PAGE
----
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Nafta May Be on Track for an Unhappy New Year
By Andrew Mayeda
 
The U.S., Mexico and Canada are heading into 2018 with no clear plan for saving the North American Free Trade Agreement.
 
Negotiators  wrapped up their latest round of talks last week in Washington without closing any new chapters of a revamped accord. While officials made headway on issues such as telecommunications and e-commerce this week, according to people familiar with the talks, the parties haven’t finalized agreements on even minor issues since October. The lack of progress makes the goal of reaching a deal by March seem increasingly unrealistic.
 
“People have to be planning for what they do in a worst-case scenario,” said Robert Holleyman, a partner at Crowell & Moring who served as deputy U.S. Trade Representative under Barack Obama. “At the same time, I’ve never seen industry more involved across all sectors in making the case that the U.S. needs to come out with a Nafta that allows all three countries to declare victory.”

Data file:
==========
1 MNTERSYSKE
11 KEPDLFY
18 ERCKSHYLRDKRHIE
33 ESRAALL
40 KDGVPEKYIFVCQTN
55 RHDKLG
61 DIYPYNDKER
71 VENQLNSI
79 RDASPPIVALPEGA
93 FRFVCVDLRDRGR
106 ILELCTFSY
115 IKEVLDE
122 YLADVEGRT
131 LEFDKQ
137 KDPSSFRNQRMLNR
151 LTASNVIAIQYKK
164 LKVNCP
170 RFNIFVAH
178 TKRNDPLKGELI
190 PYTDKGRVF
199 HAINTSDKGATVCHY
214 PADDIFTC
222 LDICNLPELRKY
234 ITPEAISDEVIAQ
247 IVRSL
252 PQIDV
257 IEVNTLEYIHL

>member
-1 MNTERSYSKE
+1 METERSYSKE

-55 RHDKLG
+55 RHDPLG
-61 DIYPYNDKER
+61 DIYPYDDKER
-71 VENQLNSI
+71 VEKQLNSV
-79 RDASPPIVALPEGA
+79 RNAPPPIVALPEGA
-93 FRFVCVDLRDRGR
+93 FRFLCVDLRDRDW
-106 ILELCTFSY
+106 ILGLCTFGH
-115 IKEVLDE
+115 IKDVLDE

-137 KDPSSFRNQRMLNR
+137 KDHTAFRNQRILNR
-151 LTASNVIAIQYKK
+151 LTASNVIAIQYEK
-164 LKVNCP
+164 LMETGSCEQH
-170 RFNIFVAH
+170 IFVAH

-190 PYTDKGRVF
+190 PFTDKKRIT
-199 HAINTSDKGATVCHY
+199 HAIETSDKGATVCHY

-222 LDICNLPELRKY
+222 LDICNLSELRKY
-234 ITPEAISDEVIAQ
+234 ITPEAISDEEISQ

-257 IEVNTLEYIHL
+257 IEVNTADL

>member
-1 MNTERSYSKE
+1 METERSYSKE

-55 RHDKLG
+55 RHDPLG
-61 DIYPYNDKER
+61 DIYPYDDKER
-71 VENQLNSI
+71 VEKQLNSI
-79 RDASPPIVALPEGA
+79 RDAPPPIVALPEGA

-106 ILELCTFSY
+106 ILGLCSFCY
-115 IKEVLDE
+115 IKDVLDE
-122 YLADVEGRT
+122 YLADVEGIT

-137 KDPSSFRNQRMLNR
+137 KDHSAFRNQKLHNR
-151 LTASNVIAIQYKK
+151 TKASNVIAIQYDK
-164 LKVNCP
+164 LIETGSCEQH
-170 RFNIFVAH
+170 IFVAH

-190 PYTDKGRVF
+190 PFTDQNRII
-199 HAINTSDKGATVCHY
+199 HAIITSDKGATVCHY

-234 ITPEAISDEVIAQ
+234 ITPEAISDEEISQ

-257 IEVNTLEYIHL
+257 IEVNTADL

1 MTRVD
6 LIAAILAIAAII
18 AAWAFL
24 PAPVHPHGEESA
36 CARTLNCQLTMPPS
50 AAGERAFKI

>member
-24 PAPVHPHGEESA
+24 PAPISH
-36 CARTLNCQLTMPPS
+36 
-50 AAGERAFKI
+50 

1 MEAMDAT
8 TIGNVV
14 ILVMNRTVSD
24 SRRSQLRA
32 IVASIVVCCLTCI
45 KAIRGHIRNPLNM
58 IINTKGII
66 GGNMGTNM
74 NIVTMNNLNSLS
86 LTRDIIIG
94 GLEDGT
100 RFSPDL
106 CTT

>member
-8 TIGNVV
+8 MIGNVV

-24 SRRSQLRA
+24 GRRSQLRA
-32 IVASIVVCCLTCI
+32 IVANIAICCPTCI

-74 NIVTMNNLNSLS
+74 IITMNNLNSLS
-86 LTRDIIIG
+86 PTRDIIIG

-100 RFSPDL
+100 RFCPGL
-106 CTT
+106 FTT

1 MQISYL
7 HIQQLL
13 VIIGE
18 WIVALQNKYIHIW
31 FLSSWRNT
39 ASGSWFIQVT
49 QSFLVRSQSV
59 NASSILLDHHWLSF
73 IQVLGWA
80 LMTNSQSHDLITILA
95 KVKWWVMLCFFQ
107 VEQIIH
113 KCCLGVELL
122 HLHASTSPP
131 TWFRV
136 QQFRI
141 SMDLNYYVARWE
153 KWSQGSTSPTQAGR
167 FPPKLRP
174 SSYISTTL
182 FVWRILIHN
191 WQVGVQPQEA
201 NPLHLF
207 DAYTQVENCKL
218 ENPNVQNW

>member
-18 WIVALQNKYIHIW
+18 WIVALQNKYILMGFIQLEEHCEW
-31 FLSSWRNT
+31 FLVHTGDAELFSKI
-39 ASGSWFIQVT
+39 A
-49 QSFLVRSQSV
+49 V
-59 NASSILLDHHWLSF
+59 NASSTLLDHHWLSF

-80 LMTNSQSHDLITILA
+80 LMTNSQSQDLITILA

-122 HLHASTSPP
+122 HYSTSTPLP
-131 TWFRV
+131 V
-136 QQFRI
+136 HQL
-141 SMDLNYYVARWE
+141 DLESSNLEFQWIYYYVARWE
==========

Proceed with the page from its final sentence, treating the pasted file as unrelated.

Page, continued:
Only two chapters are completed out of a new deal that’s expected to include nearly 30. The three nations had already punted discussion of tough issues such as regional-content requirements for cars to qualify for Nafta’s benefits and investor-state dispute systems, where U.S. proposals have been described as unworkable by Canada and Mexico.
 
Narrowing Gaps
 
This week’s round focused on narrowing gaps in chapters where previous progress had been made, said Amelia Breinig, spokesperson for the U.S. Trade Representative’s office. Negotiators “substantively” completed an annex on energy-efficiency standards, she said in an email.
 
“The United States continues to look for serious engagement and meaningful progress in these talks for a modernized and rebalanced Nafta,” Breinig said.
 
With a general election in Mexico and a U.S. congressional vote next year, time is running out to salvage the 23-year-old accord, which governs more than $1 trillion in trade. President Donald Trump has threatened to pull out of the deal if a new pact doesn’t favor the U.S. The next round of talks in Montreal from Jan. 23-28 is looming as a key moment.
 
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